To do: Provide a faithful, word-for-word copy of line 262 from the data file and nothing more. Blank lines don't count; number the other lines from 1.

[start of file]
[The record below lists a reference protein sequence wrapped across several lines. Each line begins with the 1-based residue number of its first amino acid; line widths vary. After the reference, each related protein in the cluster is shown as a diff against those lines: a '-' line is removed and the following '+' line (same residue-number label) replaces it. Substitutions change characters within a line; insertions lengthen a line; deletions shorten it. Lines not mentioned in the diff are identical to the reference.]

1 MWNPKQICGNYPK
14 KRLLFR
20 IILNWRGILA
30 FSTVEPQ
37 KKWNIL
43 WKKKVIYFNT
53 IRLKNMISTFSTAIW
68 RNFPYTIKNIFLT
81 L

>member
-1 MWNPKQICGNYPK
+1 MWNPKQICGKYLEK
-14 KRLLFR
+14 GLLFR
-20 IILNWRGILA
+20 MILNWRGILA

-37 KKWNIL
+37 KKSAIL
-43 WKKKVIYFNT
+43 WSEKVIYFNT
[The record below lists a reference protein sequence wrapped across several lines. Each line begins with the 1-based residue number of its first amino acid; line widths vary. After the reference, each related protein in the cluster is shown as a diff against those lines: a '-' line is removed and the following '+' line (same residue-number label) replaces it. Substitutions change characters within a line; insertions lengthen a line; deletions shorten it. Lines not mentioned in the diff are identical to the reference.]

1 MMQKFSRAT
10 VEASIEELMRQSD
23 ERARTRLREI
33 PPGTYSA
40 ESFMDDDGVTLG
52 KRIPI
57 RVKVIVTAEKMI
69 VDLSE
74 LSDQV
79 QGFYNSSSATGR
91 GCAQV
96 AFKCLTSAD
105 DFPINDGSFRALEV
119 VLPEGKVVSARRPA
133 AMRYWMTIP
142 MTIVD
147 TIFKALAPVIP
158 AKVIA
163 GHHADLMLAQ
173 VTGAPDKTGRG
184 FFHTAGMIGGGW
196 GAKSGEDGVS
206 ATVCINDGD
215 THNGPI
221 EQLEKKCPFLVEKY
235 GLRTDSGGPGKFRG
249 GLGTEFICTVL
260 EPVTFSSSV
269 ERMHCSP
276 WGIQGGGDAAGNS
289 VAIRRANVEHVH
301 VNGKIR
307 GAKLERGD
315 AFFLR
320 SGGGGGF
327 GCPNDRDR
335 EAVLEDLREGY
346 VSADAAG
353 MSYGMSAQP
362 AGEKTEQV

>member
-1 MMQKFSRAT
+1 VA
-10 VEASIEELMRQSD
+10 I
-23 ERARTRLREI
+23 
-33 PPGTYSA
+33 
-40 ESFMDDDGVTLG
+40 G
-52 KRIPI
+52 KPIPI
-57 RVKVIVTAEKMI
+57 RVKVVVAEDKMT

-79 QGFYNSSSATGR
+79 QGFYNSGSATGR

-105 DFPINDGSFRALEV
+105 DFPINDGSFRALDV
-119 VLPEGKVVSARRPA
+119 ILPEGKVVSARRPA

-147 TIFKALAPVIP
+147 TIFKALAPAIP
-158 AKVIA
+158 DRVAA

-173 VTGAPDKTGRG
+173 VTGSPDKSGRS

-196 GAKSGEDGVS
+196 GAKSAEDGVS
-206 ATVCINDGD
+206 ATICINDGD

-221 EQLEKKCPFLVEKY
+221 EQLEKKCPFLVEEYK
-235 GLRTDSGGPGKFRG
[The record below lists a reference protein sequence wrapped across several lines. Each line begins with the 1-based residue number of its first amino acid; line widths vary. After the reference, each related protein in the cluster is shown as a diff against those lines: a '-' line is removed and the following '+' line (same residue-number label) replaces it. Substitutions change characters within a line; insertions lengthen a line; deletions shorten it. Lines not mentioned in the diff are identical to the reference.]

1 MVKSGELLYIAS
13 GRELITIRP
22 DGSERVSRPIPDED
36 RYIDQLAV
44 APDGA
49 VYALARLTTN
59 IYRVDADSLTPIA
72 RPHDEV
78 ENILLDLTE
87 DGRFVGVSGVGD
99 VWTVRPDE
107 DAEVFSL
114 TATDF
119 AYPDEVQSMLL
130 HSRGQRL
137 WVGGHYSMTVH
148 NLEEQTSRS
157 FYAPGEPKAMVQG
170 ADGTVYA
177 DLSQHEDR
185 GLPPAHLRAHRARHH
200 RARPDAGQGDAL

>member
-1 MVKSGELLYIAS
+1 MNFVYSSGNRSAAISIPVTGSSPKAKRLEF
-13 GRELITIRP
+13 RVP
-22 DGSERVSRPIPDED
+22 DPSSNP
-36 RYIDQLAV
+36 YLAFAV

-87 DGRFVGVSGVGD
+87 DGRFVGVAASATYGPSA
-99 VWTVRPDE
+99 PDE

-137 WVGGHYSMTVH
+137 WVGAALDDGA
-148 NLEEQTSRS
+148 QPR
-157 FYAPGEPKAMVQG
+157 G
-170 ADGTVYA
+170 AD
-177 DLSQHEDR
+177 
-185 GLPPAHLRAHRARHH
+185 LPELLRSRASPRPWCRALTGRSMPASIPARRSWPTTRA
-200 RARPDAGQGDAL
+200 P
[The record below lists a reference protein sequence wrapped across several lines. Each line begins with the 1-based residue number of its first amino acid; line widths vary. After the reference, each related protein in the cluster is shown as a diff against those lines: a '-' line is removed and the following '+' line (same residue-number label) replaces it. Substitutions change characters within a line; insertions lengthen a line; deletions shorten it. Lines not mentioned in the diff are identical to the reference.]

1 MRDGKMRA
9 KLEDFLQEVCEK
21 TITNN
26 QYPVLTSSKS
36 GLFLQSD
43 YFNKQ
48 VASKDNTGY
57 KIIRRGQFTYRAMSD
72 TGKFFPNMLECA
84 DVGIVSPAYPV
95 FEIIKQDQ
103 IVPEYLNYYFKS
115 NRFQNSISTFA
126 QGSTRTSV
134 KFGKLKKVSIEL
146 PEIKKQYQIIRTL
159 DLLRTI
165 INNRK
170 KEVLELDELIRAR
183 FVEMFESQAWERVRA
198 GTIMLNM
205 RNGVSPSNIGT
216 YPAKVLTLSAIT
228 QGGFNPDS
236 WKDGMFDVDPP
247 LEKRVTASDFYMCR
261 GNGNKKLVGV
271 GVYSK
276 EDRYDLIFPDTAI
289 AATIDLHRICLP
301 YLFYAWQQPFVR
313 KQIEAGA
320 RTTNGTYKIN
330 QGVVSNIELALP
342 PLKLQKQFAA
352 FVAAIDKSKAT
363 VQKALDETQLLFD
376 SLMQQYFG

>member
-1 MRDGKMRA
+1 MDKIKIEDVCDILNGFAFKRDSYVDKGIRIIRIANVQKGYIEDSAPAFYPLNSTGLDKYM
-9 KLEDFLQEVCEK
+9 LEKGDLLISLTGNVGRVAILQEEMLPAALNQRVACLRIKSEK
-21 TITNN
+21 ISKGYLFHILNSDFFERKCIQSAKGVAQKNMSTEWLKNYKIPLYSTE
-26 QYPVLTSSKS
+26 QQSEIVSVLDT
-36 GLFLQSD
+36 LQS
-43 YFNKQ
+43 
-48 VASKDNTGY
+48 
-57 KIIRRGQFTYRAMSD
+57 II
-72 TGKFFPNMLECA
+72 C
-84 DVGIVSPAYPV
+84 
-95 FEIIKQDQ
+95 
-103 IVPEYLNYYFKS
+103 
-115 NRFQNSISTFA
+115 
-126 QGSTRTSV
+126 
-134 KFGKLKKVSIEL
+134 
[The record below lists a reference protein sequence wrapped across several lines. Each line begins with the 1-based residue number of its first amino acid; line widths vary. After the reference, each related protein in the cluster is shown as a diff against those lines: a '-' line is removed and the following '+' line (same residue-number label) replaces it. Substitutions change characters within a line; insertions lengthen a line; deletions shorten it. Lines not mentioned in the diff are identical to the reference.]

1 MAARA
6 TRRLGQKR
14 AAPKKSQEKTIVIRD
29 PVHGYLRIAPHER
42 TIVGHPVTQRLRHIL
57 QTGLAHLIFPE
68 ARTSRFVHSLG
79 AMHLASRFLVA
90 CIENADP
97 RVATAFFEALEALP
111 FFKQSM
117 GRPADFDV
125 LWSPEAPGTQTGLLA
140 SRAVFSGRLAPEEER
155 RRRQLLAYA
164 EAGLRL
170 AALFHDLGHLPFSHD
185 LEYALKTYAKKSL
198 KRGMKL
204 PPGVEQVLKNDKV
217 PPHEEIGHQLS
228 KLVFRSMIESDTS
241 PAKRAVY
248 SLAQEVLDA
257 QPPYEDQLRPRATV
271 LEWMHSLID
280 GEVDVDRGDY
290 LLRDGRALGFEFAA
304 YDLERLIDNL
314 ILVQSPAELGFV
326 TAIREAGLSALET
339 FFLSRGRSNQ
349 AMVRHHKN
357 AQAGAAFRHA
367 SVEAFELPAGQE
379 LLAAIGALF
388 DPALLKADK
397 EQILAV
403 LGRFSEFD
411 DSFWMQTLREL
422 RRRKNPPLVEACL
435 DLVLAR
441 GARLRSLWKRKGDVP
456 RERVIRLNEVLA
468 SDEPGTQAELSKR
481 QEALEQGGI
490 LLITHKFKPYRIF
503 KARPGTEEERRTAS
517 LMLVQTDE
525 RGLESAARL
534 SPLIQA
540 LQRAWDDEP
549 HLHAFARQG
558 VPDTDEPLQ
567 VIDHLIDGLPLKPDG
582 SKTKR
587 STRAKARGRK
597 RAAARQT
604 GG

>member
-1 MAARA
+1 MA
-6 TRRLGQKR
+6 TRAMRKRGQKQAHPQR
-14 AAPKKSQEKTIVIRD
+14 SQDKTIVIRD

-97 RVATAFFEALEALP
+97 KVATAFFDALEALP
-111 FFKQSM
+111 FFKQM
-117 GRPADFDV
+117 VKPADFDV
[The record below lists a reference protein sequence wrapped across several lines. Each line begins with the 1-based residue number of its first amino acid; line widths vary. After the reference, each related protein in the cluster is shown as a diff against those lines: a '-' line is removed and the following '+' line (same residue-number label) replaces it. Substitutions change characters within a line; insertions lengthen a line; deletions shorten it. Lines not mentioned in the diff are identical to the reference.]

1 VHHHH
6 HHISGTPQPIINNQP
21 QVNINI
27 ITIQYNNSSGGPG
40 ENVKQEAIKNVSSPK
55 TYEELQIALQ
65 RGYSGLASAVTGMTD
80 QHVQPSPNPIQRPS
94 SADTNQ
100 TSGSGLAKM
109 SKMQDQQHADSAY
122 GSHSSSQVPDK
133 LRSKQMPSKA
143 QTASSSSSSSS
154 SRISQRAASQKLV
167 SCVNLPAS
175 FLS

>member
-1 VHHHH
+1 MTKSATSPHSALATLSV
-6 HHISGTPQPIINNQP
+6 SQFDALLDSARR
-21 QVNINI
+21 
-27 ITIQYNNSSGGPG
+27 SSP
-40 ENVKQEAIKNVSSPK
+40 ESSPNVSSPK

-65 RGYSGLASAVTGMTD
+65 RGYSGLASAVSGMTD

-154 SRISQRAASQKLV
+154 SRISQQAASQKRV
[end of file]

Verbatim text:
468 SDEPGTQAELSKR